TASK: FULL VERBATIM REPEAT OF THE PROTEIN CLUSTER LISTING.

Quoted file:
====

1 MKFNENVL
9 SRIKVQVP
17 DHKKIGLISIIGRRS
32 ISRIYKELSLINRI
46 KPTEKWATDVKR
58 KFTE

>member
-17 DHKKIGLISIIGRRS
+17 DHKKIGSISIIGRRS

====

1 MKFNENVL
9 SRIKVQVP
17 DHKKIGLISIIGRRS
32 ISRIYKELSLINRI
46 KPTEKWATDVKR
58 KFTE

>member
-17 DHKKIGLISIIGRRS
+17 DHKKIGSISIIGRRS